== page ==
This morning I tallied up my organizational exploits as a party planner:
Let’s round to 60 for simplicity’s sake. Five dozen attempts to entertain, train, and/or celebrate.
I mused as to whether this part of my life offers some sort of advance inoculation against my minimal role in any matrimonial celebrations my sons may someday have. I will be so profoundly pooped by previous parties that I will gladly hand over the decision-making to their partners and their parents.
Wednesday night as I surveyed the retirement bash spread over the balcony across from the University chapel I caught myself thinking what a wonderful setting it would make for a wedding reception. Then I stopped myself. My parents didn’t get to choose the setting of either my or my brother’s reception. Why did I think I would ever be able to sway my sons’ decisions? I won’t.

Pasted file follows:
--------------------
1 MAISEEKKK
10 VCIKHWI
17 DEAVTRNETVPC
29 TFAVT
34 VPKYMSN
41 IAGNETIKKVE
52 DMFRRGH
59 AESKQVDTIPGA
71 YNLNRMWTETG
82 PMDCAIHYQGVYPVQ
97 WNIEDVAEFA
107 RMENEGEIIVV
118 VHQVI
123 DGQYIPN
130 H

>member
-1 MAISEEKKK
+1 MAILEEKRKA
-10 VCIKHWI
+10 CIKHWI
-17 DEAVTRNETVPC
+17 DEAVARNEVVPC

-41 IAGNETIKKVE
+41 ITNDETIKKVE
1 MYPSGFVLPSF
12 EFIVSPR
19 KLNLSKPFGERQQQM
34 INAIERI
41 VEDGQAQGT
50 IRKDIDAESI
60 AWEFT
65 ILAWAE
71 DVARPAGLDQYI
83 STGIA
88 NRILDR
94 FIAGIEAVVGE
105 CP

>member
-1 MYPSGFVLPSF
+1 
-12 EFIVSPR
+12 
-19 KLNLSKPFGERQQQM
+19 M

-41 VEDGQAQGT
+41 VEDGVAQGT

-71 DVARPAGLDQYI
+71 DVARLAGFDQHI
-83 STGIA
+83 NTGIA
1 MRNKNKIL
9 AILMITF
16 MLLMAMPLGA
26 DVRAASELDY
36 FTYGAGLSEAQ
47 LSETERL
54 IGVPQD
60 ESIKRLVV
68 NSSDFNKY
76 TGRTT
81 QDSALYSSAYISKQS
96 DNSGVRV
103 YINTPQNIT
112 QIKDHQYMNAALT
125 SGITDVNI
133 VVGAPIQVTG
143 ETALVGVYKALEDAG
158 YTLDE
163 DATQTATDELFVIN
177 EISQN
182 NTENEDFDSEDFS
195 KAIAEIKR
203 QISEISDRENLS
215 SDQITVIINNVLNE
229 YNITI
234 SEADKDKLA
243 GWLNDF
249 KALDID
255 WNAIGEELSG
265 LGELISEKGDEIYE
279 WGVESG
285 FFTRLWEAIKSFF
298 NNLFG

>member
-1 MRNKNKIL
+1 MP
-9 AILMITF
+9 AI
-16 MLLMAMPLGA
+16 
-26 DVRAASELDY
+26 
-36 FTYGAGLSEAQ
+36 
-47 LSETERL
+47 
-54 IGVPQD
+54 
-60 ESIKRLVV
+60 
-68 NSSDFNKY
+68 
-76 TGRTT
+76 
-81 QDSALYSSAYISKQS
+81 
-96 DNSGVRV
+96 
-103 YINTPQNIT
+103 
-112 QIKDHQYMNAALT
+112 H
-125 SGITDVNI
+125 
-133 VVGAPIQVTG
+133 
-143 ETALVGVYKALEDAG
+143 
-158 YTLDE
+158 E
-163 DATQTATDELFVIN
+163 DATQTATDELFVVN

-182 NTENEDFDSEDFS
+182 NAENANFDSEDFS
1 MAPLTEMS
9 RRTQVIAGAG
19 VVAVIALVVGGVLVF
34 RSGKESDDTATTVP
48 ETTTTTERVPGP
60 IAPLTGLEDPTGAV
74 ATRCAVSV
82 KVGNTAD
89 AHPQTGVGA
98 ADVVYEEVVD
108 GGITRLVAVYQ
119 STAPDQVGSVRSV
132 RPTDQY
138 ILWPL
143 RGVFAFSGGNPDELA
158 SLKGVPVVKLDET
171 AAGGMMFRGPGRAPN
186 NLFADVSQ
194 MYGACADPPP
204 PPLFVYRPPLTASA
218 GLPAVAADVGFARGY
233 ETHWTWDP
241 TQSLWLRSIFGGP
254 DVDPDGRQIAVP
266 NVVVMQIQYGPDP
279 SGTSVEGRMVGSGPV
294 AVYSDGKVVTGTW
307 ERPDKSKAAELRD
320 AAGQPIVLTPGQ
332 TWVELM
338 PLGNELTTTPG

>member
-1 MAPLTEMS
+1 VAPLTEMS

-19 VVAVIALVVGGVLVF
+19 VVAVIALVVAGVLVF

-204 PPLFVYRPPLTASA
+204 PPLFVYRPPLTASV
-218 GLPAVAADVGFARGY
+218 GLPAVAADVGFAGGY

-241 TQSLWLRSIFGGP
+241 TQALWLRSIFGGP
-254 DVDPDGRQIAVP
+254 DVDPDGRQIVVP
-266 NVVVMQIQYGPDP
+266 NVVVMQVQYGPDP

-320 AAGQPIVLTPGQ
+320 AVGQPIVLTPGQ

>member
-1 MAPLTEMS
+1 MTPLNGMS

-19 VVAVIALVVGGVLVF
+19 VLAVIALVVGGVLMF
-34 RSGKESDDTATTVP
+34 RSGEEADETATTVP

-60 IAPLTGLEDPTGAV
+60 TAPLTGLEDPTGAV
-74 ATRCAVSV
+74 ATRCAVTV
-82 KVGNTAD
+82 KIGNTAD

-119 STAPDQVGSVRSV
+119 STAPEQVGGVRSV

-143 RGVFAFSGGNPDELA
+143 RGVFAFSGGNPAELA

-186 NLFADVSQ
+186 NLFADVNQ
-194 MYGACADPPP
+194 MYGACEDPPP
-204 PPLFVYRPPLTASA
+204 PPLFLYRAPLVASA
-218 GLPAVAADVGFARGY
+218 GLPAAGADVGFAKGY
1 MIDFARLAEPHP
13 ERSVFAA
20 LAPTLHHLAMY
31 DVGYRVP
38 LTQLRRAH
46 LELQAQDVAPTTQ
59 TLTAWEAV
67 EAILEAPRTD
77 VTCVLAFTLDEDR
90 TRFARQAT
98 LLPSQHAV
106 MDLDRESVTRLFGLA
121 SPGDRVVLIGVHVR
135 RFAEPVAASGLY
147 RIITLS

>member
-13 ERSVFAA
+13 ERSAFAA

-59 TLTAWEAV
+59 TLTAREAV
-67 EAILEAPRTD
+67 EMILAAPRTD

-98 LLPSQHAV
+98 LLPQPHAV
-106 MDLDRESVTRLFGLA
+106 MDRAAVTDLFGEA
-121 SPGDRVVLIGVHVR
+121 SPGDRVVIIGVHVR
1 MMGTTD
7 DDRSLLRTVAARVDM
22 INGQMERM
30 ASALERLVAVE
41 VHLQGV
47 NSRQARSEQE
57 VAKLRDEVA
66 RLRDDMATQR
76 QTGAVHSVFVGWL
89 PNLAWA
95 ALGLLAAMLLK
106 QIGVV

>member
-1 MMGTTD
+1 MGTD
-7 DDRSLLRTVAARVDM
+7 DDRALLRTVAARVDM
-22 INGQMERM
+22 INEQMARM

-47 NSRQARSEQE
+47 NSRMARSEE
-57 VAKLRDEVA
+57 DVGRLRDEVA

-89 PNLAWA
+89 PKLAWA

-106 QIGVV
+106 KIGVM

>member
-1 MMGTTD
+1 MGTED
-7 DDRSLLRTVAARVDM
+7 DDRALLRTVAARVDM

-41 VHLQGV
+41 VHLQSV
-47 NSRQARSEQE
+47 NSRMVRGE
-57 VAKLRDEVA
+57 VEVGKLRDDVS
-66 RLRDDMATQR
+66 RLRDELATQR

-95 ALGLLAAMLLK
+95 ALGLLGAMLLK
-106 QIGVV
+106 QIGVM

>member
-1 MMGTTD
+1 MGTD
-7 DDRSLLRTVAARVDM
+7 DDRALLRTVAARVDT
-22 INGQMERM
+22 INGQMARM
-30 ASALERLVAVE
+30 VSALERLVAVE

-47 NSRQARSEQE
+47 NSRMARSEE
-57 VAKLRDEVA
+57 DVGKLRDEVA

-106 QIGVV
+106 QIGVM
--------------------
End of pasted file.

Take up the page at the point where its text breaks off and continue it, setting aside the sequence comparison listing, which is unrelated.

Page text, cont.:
So, I exercise my sense of tradition, aesthetic, etc. over the parties I plan for myself. Perhaps this is some sort of feminist power grab. Unlike previous generations of women who had to express themselves through their daughters’ weddings or their husbands’ business bashes (watch the Mad Men depiction of that particular torment), I lay claim to the privilege of planning my own parties.